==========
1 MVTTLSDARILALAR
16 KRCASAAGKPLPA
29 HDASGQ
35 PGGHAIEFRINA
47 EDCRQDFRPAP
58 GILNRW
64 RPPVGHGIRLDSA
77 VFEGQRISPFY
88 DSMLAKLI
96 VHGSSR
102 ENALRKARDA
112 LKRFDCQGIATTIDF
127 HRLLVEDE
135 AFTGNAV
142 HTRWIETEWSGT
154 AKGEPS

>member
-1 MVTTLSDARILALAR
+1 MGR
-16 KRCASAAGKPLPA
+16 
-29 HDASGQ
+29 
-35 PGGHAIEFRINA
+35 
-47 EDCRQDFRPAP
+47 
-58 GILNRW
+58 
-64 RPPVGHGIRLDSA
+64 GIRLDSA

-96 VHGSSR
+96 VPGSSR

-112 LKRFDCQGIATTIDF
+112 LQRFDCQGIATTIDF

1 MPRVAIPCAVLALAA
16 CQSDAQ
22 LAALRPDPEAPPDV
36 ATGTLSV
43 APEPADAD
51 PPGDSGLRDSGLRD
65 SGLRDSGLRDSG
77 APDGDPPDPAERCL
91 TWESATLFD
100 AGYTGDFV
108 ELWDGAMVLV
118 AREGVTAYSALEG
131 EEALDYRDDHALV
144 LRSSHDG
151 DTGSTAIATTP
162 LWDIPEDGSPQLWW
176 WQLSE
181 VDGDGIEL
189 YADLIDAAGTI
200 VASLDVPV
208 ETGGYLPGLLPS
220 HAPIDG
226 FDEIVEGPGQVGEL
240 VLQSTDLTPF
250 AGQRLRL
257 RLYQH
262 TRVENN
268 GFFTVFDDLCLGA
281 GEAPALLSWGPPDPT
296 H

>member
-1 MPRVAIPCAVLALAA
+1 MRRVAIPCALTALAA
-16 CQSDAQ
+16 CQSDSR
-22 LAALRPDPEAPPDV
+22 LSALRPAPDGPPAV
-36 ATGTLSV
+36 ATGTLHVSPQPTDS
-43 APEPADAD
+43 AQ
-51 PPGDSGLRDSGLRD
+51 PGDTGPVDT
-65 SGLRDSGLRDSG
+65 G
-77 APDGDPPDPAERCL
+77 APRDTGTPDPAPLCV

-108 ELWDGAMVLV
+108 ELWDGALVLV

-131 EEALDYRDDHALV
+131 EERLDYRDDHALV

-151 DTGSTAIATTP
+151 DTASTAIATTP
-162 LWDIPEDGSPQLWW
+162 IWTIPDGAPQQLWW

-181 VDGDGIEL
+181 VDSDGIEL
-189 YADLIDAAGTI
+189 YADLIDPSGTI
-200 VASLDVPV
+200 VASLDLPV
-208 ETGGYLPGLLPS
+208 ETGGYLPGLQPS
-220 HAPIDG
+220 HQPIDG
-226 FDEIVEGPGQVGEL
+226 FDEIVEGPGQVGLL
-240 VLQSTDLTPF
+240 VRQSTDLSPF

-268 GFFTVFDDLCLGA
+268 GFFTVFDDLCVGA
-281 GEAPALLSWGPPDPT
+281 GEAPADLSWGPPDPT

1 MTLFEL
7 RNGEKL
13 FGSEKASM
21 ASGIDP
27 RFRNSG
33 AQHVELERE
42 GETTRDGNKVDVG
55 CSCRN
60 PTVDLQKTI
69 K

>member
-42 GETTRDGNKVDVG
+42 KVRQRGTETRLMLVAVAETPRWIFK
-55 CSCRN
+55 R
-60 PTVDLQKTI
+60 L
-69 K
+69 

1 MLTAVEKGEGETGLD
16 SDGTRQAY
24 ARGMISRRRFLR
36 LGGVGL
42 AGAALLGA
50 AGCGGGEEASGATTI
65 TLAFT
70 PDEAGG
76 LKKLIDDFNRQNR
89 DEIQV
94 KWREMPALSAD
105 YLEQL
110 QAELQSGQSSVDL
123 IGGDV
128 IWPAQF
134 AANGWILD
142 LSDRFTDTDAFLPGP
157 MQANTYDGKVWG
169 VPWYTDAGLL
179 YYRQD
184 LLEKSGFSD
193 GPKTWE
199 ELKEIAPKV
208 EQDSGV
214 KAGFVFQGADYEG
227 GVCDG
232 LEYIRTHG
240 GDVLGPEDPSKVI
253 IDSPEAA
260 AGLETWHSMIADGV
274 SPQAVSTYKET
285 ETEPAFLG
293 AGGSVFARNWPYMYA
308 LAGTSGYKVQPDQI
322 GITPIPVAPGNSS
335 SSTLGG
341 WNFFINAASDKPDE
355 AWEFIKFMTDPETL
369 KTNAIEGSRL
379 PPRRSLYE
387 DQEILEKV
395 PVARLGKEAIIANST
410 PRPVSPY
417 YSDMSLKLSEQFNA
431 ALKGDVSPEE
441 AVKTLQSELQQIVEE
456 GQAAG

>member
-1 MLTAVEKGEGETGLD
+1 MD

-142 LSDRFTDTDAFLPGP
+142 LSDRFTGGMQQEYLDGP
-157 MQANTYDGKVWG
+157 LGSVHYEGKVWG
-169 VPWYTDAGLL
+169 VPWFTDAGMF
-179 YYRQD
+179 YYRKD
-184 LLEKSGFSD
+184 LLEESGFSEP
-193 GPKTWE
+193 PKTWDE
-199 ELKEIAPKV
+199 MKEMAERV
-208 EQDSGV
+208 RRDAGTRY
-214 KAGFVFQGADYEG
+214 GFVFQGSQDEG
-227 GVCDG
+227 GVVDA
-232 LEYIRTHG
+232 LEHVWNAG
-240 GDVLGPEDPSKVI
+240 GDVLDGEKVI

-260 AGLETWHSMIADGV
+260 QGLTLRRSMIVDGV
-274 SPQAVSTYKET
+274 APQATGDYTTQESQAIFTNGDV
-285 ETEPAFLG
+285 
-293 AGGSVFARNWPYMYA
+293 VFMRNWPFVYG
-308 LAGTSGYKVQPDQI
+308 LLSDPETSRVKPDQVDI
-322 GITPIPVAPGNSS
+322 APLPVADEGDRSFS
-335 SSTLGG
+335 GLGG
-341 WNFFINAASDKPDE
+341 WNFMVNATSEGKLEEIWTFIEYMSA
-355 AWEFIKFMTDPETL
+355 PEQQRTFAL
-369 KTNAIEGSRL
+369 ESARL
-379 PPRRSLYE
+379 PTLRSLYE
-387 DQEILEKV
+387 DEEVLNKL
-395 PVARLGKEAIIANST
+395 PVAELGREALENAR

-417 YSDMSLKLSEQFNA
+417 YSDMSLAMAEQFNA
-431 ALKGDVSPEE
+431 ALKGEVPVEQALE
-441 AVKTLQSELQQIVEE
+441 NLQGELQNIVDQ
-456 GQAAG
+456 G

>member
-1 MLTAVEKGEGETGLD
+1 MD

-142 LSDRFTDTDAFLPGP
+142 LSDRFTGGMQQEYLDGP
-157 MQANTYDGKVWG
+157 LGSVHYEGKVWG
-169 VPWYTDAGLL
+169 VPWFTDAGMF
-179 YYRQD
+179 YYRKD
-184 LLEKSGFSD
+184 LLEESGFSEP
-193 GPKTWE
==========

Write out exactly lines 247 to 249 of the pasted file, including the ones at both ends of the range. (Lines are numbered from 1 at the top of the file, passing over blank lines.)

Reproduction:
-184 LLEKSGFSD
+184 LLEESGFSEP
-193 GPKTWE